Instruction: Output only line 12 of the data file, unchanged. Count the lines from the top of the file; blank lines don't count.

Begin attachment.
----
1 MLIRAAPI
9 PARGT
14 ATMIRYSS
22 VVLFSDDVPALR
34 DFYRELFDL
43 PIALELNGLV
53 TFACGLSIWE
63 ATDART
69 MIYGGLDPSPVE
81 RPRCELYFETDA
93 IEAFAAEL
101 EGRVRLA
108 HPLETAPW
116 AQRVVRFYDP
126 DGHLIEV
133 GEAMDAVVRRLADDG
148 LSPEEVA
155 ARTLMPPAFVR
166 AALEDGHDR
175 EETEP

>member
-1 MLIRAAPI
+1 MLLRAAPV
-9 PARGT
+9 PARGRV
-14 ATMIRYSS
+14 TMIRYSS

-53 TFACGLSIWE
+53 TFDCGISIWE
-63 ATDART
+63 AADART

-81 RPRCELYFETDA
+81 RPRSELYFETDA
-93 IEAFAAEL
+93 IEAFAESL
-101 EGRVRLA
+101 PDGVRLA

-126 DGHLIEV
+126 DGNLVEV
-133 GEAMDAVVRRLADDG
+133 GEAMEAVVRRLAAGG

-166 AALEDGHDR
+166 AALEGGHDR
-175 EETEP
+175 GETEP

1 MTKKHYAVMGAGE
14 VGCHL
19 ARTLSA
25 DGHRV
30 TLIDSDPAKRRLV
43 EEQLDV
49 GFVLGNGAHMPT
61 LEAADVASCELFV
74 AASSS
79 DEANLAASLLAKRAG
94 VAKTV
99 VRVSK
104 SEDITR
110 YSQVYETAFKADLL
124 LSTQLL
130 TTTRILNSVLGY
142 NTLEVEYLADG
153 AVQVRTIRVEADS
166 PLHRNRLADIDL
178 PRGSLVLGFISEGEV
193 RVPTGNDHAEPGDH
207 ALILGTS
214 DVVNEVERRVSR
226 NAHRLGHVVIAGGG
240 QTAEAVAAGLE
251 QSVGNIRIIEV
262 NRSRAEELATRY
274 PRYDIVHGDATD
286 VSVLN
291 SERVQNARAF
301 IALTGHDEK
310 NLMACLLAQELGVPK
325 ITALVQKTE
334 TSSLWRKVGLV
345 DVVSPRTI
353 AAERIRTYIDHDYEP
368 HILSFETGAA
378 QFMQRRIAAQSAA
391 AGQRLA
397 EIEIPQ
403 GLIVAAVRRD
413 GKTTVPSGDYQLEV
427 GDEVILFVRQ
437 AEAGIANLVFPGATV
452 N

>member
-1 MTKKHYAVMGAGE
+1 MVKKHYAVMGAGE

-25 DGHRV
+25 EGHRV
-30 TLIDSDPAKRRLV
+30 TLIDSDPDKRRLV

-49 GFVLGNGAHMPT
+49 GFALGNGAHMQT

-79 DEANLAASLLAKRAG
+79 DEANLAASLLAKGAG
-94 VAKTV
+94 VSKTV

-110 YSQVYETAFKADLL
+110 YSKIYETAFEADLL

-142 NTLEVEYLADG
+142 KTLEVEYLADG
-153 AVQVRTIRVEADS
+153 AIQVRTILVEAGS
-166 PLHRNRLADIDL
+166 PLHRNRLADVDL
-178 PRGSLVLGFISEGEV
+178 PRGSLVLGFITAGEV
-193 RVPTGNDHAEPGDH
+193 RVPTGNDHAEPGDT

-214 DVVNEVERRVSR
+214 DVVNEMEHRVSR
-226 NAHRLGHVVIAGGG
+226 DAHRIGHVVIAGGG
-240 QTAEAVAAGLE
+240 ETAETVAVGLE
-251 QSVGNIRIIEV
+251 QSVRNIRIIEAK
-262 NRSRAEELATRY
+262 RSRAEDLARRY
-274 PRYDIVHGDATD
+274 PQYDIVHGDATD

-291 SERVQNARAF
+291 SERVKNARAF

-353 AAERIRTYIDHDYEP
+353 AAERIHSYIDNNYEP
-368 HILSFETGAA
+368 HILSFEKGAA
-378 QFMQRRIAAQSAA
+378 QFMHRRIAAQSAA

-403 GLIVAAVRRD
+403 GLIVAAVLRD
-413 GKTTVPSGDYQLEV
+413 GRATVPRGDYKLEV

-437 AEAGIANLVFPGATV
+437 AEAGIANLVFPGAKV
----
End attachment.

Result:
101 EGRVRLA